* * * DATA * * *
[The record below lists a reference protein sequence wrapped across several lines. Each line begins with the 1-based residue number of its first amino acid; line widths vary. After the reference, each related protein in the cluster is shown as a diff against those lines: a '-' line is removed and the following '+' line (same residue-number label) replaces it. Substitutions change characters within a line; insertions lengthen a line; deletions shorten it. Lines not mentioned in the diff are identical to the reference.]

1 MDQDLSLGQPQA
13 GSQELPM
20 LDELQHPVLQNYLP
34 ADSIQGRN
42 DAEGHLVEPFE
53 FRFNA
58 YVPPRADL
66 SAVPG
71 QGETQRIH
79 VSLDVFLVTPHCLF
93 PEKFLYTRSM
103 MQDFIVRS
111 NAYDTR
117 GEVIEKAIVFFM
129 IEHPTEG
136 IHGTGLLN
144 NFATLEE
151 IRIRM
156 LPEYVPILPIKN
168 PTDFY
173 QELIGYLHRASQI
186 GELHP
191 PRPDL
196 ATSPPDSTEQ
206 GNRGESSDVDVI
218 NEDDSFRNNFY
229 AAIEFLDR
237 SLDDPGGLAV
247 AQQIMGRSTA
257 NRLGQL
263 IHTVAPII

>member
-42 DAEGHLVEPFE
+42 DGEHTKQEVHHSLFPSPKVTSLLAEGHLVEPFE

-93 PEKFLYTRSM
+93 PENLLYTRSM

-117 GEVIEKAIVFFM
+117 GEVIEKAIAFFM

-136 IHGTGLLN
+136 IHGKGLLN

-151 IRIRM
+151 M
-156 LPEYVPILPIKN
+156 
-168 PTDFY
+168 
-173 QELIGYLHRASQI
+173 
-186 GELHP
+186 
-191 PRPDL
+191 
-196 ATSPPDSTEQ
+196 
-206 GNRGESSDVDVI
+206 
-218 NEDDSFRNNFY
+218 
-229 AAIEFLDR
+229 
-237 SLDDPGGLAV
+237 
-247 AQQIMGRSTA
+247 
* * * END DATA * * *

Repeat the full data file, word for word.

[The record below lists a reference protein sequence wrapped across several lines. Each line begins with the 1-based residue number of its first amino acid; line widths vary. After the reference, each related protein in the cluster is shown as a diff against those lines: a '-' line is removed and the following '+' line (same residue-number label) replaces it. Substitutions change characters within a line; insertions lengthen a line; deletions shorten it. Lines not mentioned in the diff are identical to the reference.]

1 MDQDLSLGQPQA
13 GSQELPM
20 LDELQHPVLQNYLP
34 ADSIQGRN
42 DAEGHLVEPFE
53 FRFNA
58 YVPPRADL
66 SAVPG
71 QGETQRIH
79 VSLDVFLVTPHCLF
93 PEKFLYTRSM
103 MQDFIVRS
111 NAYDTR
117 GEVIEKAIVFFM
129 IEHPTEG
136 IHGTGLLN
144 NFATLEE
151 IRIRM
156 LPEYVPILPIKN
168 PTDFY
173 QELIGYLHRASQI
186 GELHP
191 PRPDL
196 ATSPPDSTEQ
206 GNRGESSDVDVI
218 NEDDSFRNNFY
229 AAIEFLDR
237 SLDDPGGLAV
247 AQQIMGRSTA
257 NRLGQL
263 IHTVAPII

>member
-42 DAEGHLVEPFE
+42 DGEHTKQEVHHSLFPSPKVTSLLAEGHLVEPFE

-93 PEKFLYTRSM
+93 PENLLYTRSM

-117 GEVIEKAIVFFM
+117 GEVIEKAIAFFM

-136 IHGTGLLN
+136 IHGKGLLN

-151 IRIRM
+151 M
-156 LPEYVPILPIKN
+156 
-168 PTDFY
+168 
-173 QELIGYLHRASQI
+173 
-186 GELHP
+186 
-191 PRPDL
+191 
-196 ATSPPDSTEQ
+196 
-206 GNRGESSDVDVI
+206 
-218 NEDDSFRNNFY
+218 
-229 AAIEFLDR
+229 
-237 SLDDPGGLAV
+237 
-247 AQQIMGRSTA
+247 